• rope, pro, harnesses, cams, ice screws, nuts, pitons, and slings – Most of this stuff would have been useless given the amount of snow around. We could have taken pickets with us but then it all quickly adds up again.
  • beacon, shovel, probe – If the climbing conditions were as we expected, there would be minimal avalanche risk, otherwise we would probably just have turned around. There was the possibility of finding small, isolated wind slabs on the other side of the summit or on route.  We would manage them accordingly.

After dropping all this weight, our packs were pretty small. In addition to ice tools, skis, poles, skins, and crampons, Eric and I each brought:

    • Just enough food for the day (I had 100 calories an hour for 1300 total) + some Nuun
    • 1L of water in a “single-use” bottle (i.e. a Gatorade bottle or similar – lighter than a Nalgene, just make sure it doesn’t crack in your pack)
    • Goggles (a little bit of margin in case of spindrift or weather settled in)
    • A second set of gloves (I had a thin pair for approaching and climbing, and a thicker pair for the ski)
    • A headlamp
    • A phone for GPS + beta, and of course, photos

   For layers, we went pretty light, using our own movement to stay warm:

    • Eric and I both approached in a long-sleeve base layer and soft-shell pants.
    • We both climbed in a Ferosi hoody – in my biased or unbiased opinion, the ultimate active soft-shell layer
    • At the top, I threw on the Uberlayer and he had OR Transcendent down hoody
    • In case of wet weather (very unlikely) we both had a light shell.

Between the two of us, we carried a small multi-tool, sunscreen, extra batteries, a small bit of tape.

Thats it.

Adopting an all-day pace

Remember the story of the turtle and the hair from pre-school?  I would say that describes the best approach for long all-day climbs.  You should be moving forward and upward at a pace which prevents you from getting depleted. It’s easy to be excited out of the gate, or as you start the first pitch, but force yourself to remember how far you have to go. 

Now by slow and steady I don’t actually mean slow, I mean working at an intensity level where you are predominantly using fat as fuel.  Because you can store a lot of fat on your body, yo’ll be able to go at this pace all-day long (for many days if you really had to).  For some of us early in our training career, we won’t be able to move that quickly without breaking into glycolytic (carbohydrate-based) energy production processes.  Others will be able to move at a very fast pace while still maintaining a conversation.  Determine what your output level is that allows you to move all day, breaking into higher-intensity levels only when necessary.  This type of measured clip will prevent you from bonking in the 9th hour.  It can be challenging to do, as it might require putting the ego aside and admitting to yourself that you just aren’t as fast as those other guys.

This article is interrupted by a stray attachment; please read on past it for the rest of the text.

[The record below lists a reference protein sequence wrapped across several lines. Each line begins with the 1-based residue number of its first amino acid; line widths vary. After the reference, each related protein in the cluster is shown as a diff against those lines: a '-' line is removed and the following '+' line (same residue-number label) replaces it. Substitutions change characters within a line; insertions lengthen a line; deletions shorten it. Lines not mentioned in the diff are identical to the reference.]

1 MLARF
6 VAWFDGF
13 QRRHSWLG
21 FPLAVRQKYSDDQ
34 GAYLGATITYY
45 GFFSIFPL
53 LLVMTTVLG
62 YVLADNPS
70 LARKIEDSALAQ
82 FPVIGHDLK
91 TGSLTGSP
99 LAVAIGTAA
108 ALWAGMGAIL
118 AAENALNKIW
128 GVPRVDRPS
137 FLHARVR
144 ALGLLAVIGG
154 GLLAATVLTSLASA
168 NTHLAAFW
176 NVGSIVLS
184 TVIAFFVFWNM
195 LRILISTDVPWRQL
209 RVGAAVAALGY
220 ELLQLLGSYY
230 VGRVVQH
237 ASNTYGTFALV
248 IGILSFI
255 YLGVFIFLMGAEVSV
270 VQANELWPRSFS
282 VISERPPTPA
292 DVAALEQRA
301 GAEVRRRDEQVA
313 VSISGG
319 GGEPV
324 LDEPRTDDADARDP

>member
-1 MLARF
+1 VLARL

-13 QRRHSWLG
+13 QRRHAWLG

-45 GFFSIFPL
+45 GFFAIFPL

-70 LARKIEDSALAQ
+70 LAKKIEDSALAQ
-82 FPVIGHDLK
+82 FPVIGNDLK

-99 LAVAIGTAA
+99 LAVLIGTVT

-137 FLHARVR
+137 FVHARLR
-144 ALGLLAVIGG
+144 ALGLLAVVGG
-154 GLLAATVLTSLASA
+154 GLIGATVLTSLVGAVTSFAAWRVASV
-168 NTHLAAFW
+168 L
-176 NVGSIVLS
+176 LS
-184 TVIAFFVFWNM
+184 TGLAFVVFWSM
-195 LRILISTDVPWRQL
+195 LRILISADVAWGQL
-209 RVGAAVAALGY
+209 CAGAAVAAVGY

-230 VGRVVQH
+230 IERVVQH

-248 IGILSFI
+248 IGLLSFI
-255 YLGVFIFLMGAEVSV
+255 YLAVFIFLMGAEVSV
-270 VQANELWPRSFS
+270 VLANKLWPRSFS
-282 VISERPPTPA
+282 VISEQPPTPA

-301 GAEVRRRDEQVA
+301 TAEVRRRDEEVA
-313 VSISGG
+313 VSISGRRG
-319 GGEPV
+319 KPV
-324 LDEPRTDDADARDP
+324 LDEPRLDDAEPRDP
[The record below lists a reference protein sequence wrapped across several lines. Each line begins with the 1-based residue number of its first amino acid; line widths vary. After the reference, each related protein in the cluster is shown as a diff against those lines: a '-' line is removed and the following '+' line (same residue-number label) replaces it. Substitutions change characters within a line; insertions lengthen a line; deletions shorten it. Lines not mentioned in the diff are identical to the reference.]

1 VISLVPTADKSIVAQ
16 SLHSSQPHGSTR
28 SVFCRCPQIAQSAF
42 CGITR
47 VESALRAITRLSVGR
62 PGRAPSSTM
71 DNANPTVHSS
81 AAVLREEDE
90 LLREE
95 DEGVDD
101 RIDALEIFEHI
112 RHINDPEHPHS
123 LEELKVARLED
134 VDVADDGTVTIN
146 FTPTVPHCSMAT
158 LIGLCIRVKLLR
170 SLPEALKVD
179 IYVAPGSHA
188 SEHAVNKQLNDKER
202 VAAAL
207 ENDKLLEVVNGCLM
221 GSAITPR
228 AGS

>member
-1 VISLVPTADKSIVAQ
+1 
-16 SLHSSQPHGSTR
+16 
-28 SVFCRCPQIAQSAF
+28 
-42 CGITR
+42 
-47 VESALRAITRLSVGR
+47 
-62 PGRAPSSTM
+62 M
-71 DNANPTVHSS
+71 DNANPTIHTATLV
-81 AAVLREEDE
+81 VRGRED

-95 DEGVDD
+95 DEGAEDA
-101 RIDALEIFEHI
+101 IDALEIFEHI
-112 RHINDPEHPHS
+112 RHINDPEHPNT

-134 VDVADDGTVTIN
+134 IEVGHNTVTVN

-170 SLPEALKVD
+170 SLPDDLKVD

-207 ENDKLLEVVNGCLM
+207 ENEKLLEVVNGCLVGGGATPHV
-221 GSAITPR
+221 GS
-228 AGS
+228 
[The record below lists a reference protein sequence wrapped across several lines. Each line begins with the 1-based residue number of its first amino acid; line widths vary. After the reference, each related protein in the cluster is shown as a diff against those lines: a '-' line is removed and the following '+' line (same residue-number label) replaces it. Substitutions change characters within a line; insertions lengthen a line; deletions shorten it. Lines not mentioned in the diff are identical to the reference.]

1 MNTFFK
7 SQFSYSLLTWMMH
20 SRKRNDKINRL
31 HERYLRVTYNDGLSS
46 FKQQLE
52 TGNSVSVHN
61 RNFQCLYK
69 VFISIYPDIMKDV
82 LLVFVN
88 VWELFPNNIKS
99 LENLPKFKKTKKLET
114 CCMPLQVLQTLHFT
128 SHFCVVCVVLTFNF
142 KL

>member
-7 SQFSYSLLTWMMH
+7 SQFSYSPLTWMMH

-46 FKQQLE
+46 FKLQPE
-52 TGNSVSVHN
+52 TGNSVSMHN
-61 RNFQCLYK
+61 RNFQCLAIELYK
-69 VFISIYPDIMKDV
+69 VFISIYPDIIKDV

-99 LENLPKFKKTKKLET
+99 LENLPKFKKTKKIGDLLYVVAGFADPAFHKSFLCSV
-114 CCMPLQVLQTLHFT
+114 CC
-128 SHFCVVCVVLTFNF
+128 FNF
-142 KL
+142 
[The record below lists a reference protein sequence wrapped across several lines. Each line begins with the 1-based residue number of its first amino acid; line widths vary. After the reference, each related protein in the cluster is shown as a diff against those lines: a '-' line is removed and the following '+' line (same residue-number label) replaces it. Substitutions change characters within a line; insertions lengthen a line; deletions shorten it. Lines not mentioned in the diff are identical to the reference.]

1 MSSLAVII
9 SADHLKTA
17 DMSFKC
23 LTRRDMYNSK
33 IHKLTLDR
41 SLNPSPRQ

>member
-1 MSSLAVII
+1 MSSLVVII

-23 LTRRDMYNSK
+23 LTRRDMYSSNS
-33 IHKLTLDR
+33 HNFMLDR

Moving slow and steady, even when you can barely contain your excitement and you are the only ones around. Photo: Eric Wehrly

Eric and I skinned from Icicle Creek road to the base of the Triple Couloirs, and it was important we arrived there feeling like the tank was still pretty much full.  We took several breaks to eat food, hang out, and shoot the shit. We filled up water. We were not rushing.  Science on aerobic capacity aside, I find that when I try to skin too fast, my skis start to slip out, or I end up sliding backwards on kick turns.  These moments end up being huge waste of energy as I then engage all my abs and core to recover.  Going slow and steady calms my mind and allows me to focus on just putting each foot in front of the other.

Even if your going fast, its still nice to enjoy a well-earned lunch in the sun at the top.  Mount stuart in the background.

The above four components made a hot lap on Dragontail possible for us.  While it was still a big day, our level of fitness, the conditions on route, and size of our packs made it possible to complete without being a zombie for the rest of the week. Maybe as you start to figure out which big objectives you want to aim for, these insights will give you a little perspective of how to manage weather and strategy to make it a success.  The other key is not to overdue it.  Just because many routes can be done in a day, and you can cram huge missions into the weekend, doesn’t mean this is the tactic you should take every time.  Big days like this put a huge load on your system.  Congratulate yourself, rest afterwards, and get in some small outings afterwards to ease back into things.  Its the long tail of time spent outside and training that make the big trips possible.